I had two big personal takeaways from the Oklahoma Partnership for School Readiness Foundation‘s excellent conference on early childhood education Feb. 9 at the University of Central Oklahoma.

Although much of the discussion was beyond my level of expertise, I was thrilled to hear the presenters’ ideas for improving social work outcomes. The Kaiser Foundation’s Diane Horm, Michigan State’s Sacha Klein and Steve Sturm evaluated what is working in Oklahoma and Los Angeles. Second, Oklahoma State University’s Jennifer Hayes-Grudo’s and Georgetown University’s Deborah Phillips’ synthesis of research on cortisol levels helped me understand a dilemma that bedeviled school-improvement efforts at Centennial High School during the Great Recession.

Ticking time bombs

When our school dropped to the bottom of the state’s secondary schools, our kids got off the busses agitated, responding to one confrontation after another. Within an hour, our halls would be clear, and high-quality instruction was being conducted in many or most classes. It was the fault of neither our teachers nor our students that, about three hours into each day, the kids became overwhelmed.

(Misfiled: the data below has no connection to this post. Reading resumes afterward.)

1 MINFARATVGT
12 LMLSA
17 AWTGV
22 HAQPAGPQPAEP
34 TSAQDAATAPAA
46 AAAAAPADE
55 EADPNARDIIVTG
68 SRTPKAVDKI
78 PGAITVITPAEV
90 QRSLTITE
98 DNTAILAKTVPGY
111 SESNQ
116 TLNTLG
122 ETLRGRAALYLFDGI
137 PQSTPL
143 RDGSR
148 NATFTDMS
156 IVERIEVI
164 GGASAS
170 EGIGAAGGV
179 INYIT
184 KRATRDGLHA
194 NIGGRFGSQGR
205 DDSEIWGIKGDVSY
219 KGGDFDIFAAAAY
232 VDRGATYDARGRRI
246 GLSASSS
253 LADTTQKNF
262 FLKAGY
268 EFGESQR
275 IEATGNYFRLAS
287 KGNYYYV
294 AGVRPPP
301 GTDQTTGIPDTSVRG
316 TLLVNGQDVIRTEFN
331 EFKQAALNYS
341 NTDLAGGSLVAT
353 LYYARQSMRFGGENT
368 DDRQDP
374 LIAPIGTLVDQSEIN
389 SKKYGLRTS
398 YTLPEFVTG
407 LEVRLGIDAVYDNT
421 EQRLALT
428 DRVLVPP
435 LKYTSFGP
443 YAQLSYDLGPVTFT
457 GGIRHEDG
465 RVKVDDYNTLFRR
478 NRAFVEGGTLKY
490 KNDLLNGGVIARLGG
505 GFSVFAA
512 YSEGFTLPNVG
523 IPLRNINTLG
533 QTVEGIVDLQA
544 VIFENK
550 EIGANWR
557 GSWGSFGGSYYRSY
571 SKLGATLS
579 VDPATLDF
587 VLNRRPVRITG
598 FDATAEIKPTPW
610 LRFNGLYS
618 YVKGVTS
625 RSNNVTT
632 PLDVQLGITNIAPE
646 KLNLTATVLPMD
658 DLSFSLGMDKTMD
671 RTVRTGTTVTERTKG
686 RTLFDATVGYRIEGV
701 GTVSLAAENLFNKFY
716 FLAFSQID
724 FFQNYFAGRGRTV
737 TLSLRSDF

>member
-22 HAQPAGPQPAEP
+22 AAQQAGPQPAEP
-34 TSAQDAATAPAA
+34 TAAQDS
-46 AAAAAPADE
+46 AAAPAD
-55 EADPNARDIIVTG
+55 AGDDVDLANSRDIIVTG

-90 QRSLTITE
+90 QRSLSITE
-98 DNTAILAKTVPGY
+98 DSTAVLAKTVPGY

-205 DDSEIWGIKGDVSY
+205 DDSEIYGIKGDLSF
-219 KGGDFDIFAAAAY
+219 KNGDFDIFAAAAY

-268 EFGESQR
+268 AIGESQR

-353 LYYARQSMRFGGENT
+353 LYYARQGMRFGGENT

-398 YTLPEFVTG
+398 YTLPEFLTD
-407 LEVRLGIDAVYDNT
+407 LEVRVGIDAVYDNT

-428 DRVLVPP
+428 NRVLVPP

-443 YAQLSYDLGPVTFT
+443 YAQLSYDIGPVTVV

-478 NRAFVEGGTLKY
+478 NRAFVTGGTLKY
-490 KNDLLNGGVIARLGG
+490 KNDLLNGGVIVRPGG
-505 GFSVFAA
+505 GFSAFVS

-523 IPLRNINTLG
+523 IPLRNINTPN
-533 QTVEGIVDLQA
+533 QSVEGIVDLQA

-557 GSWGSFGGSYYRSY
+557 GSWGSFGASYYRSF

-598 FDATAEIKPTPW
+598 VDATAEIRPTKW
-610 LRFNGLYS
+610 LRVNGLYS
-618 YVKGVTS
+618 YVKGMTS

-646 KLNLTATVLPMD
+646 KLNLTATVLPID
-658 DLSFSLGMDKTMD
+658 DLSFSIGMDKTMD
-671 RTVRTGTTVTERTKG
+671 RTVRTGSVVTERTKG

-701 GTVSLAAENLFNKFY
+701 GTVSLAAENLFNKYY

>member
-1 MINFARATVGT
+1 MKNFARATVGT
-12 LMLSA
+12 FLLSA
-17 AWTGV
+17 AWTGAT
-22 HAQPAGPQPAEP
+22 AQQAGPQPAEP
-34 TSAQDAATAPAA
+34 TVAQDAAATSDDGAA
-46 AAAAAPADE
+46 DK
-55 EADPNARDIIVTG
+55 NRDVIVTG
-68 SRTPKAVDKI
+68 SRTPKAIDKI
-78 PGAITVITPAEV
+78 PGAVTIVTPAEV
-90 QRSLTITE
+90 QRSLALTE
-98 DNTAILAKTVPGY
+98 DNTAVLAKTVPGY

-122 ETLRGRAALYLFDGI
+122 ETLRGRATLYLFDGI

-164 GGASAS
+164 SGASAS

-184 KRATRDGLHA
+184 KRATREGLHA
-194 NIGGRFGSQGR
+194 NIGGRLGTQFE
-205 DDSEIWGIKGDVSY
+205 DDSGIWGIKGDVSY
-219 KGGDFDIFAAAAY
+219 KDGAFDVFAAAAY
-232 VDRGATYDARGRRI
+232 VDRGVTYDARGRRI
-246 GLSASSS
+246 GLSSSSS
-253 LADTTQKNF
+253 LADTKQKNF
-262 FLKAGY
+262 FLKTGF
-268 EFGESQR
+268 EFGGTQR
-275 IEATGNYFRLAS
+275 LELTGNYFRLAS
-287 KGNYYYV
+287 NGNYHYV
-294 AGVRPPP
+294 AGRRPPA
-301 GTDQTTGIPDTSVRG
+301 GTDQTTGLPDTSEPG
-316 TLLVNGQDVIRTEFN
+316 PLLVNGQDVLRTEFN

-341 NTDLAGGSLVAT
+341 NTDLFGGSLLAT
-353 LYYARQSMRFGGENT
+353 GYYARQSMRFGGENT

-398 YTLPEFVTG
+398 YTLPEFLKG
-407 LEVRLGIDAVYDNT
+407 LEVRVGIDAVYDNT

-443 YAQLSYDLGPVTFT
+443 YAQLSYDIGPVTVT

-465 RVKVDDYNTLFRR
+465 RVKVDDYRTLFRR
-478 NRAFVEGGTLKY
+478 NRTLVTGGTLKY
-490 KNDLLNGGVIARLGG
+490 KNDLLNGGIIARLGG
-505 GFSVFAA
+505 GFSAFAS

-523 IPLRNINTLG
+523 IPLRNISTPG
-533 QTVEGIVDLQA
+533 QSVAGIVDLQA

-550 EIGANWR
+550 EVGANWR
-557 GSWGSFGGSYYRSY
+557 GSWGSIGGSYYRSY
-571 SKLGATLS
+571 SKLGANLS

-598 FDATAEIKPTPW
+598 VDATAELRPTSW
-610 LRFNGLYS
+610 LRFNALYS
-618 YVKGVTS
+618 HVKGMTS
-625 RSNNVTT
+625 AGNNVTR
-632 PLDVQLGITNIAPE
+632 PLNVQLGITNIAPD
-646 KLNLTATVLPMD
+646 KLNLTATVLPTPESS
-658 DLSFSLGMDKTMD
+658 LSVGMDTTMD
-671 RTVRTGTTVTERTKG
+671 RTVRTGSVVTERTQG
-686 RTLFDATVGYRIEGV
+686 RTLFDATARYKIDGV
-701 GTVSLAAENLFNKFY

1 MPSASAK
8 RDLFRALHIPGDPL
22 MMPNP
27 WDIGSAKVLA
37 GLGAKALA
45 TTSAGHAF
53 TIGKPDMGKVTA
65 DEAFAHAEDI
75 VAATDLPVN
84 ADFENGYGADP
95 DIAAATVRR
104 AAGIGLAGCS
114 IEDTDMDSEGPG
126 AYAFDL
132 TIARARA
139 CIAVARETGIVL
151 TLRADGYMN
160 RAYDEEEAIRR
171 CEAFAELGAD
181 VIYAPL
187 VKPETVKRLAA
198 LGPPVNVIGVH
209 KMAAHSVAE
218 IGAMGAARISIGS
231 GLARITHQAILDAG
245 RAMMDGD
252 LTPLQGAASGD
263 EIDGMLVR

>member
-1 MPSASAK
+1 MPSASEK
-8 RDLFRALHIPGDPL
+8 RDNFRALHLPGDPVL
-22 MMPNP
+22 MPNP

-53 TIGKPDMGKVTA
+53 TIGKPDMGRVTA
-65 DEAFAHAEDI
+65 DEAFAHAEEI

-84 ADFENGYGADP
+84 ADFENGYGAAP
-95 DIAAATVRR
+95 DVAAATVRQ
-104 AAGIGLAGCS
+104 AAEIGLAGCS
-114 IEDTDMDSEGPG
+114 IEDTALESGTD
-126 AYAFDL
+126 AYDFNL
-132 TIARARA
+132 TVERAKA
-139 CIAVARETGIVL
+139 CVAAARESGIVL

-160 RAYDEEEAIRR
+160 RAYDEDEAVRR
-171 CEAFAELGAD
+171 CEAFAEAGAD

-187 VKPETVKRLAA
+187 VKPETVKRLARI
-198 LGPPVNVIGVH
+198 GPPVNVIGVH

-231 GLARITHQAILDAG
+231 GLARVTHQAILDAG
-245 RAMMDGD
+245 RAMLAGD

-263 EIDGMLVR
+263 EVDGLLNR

By fourth period, unresolved disputes from previous days and nights would take priority, and there would be a surge of students cutting class to settle beefs with other students. Lunch then became the venue for more conflicts. If and when the more troubled students came to afternoon classes, often they would be visibly trembling, clearly preoccupied by he said-she said conflicts that spun out of control when they left the structure of the first few hours’ of classes.

Traumatized kids retain more cortisol longer

Grudo and Phillips explained that dynamic for me. Cortisol is the stress hormone associated with the human fight-or-flight response. Cortisol levels are naturally high in the morning, but they typically decline through the day.

In children who have endured multiple traumas, however, cortisol levels remain higher longer. Because we adults lacked the capacity to intervene or ensure a safe and orderly environment at Centennial, it was like our students were hearing fire alarms going off throughout the day, and our school would be repeatedly overwhelmed by stress-induced conflicts.

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